December 16, 2021
Children draw fascinatingly unique and inventive characters that push our imaginations and require us to think a little differently to recognize the people and things in their pictures. While it can be fairly simple for a parent or teacher to see what a child’s drawing is meant to show, AI struggles with this task. Kids’ drawings are often constructed in abstract, fanciful ways, so if a figure’s feet are placed precariously or if both arms are on the same side of its body, it confuses even state-of-the-art AI systems that excel at spotting objects in photorealistic images and drawings.
Meta AI researchers are working to overcome this challenge so that AI systems will be better able to recognize drawings of human figures in the wildly varied ways that children create them.
We’re excited to announce a first-of-its-kind method for automatically animating children’s hand-drawn figures of people and humanlike characters (i.e., a character with two arms, two legs, a head, etc.) that bring these drawings to life in a matter of minutes using AI. By uploading them to our prototype system, parents and children can experience the excitement of watching their drawings become moving characters that dance, skip, and jump. And they can even download their animated drawings to share with friends and family. If parents choose, they can also submit those drawings to help improve the AI model.
By teaching AI to work effectively with this quintessential human form of creativity, we hope this project will move us closer to building AI that can understand the world from a human point of view. We also hope this work will spur more research on using AI to enhance people’s creativity and inspire imaginative new uses for this technology.
Our goal was to build an AI system that can identify and automatically animate the humanlike figures in children’s drawings with a high success rate and without any human guidance. While many AI tools and techniques are designed to handle realistic images of humans, children’s drawings add a level of variety and unpredictability that makes identifying what’s being portrayed much more complex. “Humans” in children’s drawings come in many different forms, colors, sizes, and scales, with little similarity when it comes to body symmetry, morphology, and point of view. We approached this AI challenge through a four-step process, fine-tuning our approach at each stage to adapt to the enormous variety present in children’s drawings.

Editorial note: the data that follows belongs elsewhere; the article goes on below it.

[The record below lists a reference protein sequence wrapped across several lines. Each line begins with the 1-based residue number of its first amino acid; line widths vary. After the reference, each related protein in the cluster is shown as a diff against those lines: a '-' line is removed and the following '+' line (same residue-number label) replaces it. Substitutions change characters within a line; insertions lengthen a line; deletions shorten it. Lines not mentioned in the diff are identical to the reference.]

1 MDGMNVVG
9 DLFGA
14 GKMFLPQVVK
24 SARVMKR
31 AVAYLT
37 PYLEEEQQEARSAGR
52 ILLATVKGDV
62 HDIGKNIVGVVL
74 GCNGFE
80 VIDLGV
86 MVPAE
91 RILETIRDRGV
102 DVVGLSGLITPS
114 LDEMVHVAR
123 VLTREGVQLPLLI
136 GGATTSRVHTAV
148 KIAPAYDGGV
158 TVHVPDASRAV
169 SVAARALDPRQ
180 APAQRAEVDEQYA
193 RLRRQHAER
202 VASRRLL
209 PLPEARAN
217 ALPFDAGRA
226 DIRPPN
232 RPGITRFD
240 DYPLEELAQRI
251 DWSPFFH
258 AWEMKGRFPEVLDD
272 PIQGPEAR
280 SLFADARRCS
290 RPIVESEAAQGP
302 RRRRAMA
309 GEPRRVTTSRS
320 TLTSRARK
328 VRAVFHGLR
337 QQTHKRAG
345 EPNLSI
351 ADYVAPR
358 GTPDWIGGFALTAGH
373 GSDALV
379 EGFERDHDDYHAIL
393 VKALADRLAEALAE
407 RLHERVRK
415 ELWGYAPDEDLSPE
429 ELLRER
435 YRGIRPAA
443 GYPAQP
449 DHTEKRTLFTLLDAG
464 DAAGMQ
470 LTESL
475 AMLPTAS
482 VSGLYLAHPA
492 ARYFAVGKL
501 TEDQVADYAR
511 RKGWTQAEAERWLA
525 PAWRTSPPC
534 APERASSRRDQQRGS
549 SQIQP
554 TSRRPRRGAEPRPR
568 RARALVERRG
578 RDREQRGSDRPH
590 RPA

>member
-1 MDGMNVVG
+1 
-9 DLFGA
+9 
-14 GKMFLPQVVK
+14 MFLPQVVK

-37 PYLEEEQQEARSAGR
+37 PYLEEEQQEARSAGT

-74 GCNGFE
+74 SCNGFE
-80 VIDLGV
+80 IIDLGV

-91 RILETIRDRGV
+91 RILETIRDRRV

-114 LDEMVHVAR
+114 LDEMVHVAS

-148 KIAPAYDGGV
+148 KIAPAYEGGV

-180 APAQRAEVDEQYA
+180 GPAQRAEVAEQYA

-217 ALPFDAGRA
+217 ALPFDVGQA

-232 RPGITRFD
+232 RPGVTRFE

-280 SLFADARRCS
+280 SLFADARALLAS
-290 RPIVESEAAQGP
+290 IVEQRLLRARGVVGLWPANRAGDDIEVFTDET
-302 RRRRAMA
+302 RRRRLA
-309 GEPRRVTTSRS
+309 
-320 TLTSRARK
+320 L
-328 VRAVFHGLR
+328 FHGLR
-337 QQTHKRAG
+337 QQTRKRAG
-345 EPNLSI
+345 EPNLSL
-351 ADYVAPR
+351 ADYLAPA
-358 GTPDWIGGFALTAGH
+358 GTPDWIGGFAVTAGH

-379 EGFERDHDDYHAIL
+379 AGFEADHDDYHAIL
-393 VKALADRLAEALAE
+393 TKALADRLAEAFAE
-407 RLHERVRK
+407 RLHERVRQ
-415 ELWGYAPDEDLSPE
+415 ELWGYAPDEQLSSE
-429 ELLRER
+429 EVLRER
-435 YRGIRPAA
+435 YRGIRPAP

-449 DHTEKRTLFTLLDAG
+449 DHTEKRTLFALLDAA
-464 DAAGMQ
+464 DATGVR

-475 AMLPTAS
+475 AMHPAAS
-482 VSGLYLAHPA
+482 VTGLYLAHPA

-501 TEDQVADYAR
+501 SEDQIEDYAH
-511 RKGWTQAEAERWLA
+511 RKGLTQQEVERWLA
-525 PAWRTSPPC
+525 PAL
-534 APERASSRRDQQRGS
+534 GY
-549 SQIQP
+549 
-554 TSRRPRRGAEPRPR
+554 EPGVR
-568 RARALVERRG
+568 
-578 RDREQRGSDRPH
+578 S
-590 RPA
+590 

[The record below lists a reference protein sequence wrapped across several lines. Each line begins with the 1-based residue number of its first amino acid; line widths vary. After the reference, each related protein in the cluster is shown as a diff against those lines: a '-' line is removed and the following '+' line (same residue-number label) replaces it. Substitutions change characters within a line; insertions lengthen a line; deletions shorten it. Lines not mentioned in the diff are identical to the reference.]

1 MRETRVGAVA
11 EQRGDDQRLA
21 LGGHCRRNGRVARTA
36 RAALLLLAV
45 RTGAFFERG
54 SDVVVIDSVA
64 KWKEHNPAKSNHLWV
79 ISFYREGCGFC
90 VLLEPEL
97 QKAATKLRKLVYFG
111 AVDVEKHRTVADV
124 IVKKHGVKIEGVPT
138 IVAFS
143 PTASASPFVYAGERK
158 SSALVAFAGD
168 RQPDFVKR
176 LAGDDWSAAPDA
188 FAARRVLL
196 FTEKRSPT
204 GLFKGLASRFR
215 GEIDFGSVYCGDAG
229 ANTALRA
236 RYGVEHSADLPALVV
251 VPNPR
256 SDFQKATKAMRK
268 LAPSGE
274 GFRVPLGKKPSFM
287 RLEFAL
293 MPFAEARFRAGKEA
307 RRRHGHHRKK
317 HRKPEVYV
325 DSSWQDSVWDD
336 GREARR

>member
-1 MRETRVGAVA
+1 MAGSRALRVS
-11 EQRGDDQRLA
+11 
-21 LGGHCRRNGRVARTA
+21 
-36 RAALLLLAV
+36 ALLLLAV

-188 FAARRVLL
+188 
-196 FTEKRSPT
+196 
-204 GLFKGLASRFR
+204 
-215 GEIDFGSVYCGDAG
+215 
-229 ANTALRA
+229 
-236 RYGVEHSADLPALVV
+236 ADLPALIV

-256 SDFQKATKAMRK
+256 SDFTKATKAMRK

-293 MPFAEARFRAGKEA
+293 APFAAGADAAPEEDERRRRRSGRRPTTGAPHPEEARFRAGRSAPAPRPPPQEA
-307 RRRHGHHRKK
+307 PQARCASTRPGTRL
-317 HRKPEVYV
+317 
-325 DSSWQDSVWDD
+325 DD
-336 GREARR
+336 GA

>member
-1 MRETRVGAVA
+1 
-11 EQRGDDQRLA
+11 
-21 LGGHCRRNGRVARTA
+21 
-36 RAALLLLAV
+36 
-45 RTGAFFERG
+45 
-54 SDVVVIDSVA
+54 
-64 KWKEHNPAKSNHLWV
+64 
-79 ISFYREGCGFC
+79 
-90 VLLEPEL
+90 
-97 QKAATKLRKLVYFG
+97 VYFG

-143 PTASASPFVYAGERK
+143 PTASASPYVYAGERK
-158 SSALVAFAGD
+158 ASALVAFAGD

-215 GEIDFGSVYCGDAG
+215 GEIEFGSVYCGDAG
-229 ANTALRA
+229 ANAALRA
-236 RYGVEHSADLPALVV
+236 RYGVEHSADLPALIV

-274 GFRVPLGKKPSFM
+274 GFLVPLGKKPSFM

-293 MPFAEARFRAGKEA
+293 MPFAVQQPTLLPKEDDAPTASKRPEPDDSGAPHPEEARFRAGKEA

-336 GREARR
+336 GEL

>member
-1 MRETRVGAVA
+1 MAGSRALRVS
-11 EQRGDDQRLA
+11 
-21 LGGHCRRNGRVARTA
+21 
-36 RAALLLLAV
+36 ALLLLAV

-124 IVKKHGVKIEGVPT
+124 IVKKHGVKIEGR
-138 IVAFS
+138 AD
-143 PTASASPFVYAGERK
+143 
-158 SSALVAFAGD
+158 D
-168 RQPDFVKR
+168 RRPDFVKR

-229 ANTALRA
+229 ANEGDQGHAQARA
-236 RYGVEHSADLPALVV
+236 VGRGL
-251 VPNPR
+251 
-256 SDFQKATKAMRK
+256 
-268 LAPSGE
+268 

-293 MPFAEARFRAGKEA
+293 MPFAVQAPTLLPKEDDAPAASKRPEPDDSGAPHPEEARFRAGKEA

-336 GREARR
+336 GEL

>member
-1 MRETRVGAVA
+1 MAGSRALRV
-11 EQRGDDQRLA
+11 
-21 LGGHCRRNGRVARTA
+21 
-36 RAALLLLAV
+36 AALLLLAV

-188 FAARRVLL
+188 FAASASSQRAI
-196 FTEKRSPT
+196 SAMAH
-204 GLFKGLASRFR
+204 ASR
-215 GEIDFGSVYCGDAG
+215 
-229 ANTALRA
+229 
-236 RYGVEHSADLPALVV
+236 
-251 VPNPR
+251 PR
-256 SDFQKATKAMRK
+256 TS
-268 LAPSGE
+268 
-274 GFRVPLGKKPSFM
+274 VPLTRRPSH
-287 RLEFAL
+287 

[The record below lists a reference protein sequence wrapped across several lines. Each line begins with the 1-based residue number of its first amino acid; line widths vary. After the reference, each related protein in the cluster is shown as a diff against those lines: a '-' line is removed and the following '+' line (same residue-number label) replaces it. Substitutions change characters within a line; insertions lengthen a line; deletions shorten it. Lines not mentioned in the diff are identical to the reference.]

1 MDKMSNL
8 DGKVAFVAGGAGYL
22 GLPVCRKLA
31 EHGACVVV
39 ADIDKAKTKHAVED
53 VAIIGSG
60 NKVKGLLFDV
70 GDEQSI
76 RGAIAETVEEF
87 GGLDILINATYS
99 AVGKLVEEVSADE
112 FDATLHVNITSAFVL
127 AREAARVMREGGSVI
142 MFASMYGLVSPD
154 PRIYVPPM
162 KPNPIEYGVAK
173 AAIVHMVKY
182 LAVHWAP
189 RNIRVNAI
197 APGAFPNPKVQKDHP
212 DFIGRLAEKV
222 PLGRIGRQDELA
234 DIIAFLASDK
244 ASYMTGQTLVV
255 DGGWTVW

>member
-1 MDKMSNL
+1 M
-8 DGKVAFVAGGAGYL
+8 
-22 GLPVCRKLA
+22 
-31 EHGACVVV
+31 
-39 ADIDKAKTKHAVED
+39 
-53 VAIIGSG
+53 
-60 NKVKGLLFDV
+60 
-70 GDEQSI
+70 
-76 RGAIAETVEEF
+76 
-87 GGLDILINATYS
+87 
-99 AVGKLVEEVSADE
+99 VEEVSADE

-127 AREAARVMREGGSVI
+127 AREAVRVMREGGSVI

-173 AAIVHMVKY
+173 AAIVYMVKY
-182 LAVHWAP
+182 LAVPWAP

The first step in animating children’s drawings of people is distinguishing the human figures from the background and from other types of characters in the picture. Object detection using existing techniques works quite well on children’s drawings, but the segmentation masks aren’t accurate enough to be used for animation. To address this, we instead use the bounding boxes obtained from the object detector and apply a series of morphological operations and image processing steps to obtain masks.
When extracting the humanlike characters within a child’s drawing for processing, we use Meta AI’s convolutional neural network–based object detection model, Mask R-CNN, as implemented in Detectron2. Mask R-CNN is pretrained on one of the largest publicly available segmentation data sets, but it’s made up of photos of real-world objects, not drawings. To work on drawings, the model needed to be fine-tuned, which we did with ResNet-50+FPN to predict a single class, “human figure.” We invited our colleagues at Meta to share and animate their kids’ artwork using our system, and we obtained approximately 1,000 drawings that helped us train the AI.
After the fine-tuning process, the network did a good job of detecting human figures within the test data set. The failure cases we observed fell into four different categories: not including the entire figure, not separating the figure from the background, not separating several figures drawn close together, and incorrectly identifying nonhuman figures (such as trees). We believe these types of failures stem from the wide variety in human figures in the training set and the model will continue to improve as it gets more drawings to learn from.
After identifying and extracting a human figure from a drawing, the next step in preparing for animation is to separate it from other parts of the scene and the background in a process called masking. The mask must closely mirror the contours of the figure because it will be used to create a mesh, which will then be deformed to produce the animation. When properly done, a mask will include all parts of the character and nothing from the background.
Even though Mask R-CNN can output masks, we found they weren’t suitable for animation. The predicted masks often failed to capture the entire figure whenever the body parts varied greatly in appearance, such as in the figure below, which shows a large yellow triangle for a body and a single pencil stroke for the arm. The predicted masks also often failed by leaving out the middle of “hollow” characters, or characters drawn as outlines and not colored in.